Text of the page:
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Population dynamics of an ecologically important range-extender: kelp beds versus sea urchin barrens

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Ling, SD and Johnson, CR (2009) Population dynamics of an ecologically important range-extender: kelp beds versus sea urchin barrens. Marine Ecology Progress Series, 374. pp. 113-125. ISSN Print 0171-8630 Online 1616-1599

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Abstract

The barrens-forming sea urchin Centrostephanus rodgersii (Diadematidae) has recently
undergone poleward range-extension to Tasmania where grazing of diverse and economically
important macroalgal beds has occurred. We compared growth, biometric, dietary and morphometric
characteristics of C. rodgersii between macroalgal habitat and adjacent barrens to inform population
dynamics of the sea urchin within the newly extended range. The age structure of C. rodgersii in
macroalgal habitat and adjacent barrens is similar, suggesting that both habitats have been influenced
by similar recruitment events. However, there are clear differences in body size, body mass,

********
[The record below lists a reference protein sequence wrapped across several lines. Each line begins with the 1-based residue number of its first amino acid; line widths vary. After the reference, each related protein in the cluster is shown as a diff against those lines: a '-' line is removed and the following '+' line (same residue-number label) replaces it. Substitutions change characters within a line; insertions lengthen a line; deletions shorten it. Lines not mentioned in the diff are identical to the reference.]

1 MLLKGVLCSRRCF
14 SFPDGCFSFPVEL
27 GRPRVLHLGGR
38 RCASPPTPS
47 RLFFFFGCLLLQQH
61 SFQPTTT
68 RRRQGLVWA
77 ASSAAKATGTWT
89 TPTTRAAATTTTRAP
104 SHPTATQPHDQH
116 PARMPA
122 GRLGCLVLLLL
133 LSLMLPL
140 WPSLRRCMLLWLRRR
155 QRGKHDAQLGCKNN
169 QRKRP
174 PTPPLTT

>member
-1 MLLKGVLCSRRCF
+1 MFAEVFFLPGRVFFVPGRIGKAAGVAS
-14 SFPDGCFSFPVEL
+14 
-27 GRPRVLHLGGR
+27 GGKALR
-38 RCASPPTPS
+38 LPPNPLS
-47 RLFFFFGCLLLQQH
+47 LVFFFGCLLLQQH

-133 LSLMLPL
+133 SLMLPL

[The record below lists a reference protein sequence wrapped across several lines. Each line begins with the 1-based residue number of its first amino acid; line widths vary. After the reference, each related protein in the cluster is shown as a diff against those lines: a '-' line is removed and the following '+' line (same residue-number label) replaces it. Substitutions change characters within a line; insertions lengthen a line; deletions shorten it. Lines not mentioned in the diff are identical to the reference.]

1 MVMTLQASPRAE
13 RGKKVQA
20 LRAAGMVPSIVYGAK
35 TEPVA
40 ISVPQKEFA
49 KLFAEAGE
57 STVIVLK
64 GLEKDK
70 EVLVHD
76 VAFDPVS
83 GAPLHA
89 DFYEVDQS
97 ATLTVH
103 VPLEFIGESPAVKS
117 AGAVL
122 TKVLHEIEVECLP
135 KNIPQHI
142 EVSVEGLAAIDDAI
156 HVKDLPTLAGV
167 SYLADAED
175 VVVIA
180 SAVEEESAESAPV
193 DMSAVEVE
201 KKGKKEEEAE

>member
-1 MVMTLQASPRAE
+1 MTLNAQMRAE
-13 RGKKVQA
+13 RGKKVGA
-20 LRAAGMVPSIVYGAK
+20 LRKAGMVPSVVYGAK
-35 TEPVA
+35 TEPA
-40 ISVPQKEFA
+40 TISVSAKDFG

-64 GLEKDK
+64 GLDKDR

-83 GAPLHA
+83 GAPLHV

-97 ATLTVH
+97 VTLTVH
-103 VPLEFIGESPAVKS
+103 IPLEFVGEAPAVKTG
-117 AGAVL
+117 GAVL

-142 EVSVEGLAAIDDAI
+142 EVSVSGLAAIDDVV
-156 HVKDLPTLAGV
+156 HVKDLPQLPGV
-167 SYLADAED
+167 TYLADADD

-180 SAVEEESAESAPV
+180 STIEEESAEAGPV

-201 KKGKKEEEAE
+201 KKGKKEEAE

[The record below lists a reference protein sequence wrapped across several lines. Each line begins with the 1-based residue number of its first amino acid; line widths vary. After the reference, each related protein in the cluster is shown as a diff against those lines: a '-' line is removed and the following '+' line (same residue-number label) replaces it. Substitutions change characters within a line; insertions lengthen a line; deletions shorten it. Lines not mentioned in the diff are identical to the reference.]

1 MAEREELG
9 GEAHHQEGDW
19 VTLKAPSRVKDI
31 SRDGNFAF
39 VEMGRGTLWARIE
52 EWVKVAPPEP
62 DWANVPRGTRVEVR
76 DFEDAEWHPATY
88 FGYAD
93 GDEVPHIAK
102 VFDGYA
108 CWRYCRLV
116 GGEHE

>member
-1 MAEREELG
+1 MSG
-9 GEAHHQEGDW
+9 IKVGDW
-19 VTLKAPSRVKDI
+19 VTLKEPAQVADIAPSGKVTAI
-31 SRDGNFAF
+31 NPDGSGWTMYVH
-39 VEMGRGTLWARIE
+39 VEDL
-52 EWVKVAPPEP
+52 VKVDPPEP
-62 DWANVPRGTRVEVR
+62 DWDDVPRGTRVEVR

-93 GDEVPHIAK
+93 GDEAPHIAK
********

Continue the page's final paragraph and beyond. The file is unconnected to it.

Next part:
spine length and diet of sea urchins in the 2 habitat types. We identified 2 broad morphologies of
C. rodgersii. The first is of relatively large size with thick test, rapid growth and short spines, that
grazes macroalgal beds (macroalgal eco-morph). The second ecomorph persists on the barrens habitat
and demonstrates smaller body size, slower growth and thinner test, with gut contents dominated
by closely cropped filamentous and/or coralline algae; but occurs at higher density, possesses longer
spines and appears to enhance the persistence stability of barrens habitat once it is formed (barrens
ecomorph). Invading dense, swell-prone macroalgal habitat of eastern Tasmania, the phenotypic
plasticity displayed by this sea urchin appears to be an important mechanism facilitating colonisation
of reef habitats within the extension region. Importantly, habitat-specific patterns in population
dynamics are broadly consistent with those observed from within the historical range, suggesting
that patterns in macroalgal–sea urchin dynamics and the ecological importance of this species will be
similar across the newly extended range.

Item Type: Article
Keywords: Centrostephanus rodgersii · Climate change · Invasion · Morphology · Growth · Reproduction · Seaweed beds · Sea urchin barrens
Journal or Publication Title: Marine Ecology Progress Series
Page Range: pp. 113-125
ISSN: Print 0171-8630 Online 1616-1599
Identification Number - DOI: 10.3354/meps07729
Additional Information:

© Inter-Research 2009

Date Deposited: 30 Jan 2009 02:14
Last Modified: 18 Nov 2014 03:55
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